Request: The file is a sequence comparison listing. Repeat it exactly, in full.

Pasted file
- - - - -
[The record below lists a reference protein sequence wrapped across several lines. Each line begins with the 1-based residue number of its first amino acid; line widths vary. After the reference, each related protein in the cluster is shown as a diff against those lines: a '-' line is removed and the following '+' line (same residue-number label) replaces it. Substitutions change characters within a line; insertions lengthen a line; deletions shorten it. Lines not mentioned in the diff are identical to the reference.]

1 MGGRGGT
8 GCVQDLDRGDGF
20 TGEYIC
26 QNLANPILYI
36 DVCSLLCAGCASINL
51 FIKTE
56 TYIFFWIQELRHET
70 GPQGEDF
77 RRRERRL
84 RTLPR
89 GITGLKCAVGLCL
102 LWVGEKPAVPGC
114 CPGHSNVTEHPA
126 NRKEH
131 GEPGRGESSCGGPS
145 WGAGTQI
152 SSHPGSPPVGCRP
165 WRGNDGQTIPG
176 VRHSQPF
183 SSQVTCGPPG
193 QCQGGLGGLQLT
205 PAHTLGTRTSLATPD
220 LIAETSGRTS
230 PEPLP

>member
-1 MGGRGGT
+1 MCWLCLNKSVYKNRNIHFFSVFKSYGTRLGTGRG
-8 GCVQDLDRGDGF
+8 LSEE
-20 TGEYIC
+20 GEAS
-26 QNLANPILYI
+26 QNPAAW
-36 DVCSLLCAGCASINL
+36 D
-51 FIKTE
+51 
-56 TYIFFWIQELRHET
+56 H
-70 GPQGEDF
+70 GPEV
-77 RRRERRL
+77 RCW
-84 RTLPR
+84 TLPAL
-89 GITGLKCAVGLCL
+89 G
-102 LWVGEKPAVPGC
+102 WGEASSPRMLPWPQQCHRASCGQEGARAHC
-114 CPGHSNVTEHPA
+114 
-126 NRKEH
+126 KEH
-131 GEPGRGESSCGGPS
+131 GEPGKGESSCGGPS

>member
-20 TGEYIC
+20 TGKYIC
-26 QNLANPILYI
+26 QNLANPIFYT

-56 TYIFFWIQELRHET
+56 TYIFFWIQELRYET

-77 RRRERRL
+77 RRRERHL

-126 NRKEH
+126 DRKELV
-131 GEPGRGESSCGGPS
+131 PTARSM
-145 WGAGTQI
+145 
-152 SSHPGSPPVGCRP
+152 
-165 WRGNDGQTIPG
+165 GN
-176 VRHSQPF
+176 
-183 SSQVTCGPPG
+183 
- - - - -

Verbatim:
[The record below lists a reference protein sequence wrapped across several lines. Each line begins with the 1-based residue number of its first amino acid; line widths vary. After the reference, each related protein in the cluster is shown as a diff against those lines: a '-' line is removed and the following '+' line (same residue-number label) replaces it. Substitutions change characters within a line; insertions lengthen a line; deletions shorten it. Lines not mentioned in the diff are identical to the reference.]

1 MGGRGGT
8 GCVQDLDRGDGF
20 TGEYIC
26 QNLANPILYI
36 DVCSLLCAGCASINL
51 FIKTE
56 TYIFFWIQELRHET
70 GPQGEDF
77 RRRERRL
84 RTLPR
89 GITGLKCAVGLCL
102 LWVGEKPAVPGC
114 CPGHSNVTEHPA
126 NRKEH
131 GEPGRGESSCGGPS
145 WGAGTQI
152 SSHPGSPPVGCRP
165 WRGNDGQTIPG
176 VRHSQPF
183 SSQVTCGPPG
193 QCQGGLGGLQLT
205 PAHTLGTRTSLATPD
220 LIAETSGRTS
230 PEPLP

>member
-1 MGGRGGT
+1 MCWLCLNKSVYKNRNIHFFSVFKSYGTRLGTGRG
-8 GCVQDLDRGDGF
+8 LSEE
-20 TGEYIC
+20 GEAS
-26 QNLANPILYI
+26 QNPAAW
-36 DVCSLLCAGCASINL
+36 D
-51 FIKTE
+51 
-56 TYIFFWIQELRHET
+56 H
-70 GPQGEDF
+70 GPEV
-77 RRRERRL
+77 RCW
-84 RTLPR
+84 TLPAL
-89 GITGLKCAVGLCL
+89 G
-102 LWVGEKPAVPGC
+102 WGEASSPRMLPWPQQCHRASCGQEGARAHC
-114 CPGHSNVTEHPA
+114 
-126 NRKEH
+126 KEH
-131 GEPGRGESSCGGPS
+131 GEPGKGESSCGGPS

>member
-20 TGEYIC
+20 TGKYIC
-26 QNLANPILYI
+26 QNLANPIFYT

-56 TYIFFWIQELRHET
+56 TYIFFWIQELRYET

-77 RRRERRL
+77 RRRERHL

-126 NRKEH
+126 DRKELV
-131 GEPGRGESSCGGPS
+131 PTARSM
-145 WGAGTQI
+145 
-152 SSHPGSPPVGCRP
+152 
-165 WRGNDGQTIPG
+165 GN
-176 VRHSQPF
+176 
-183 SSQVTCGPPG
+183 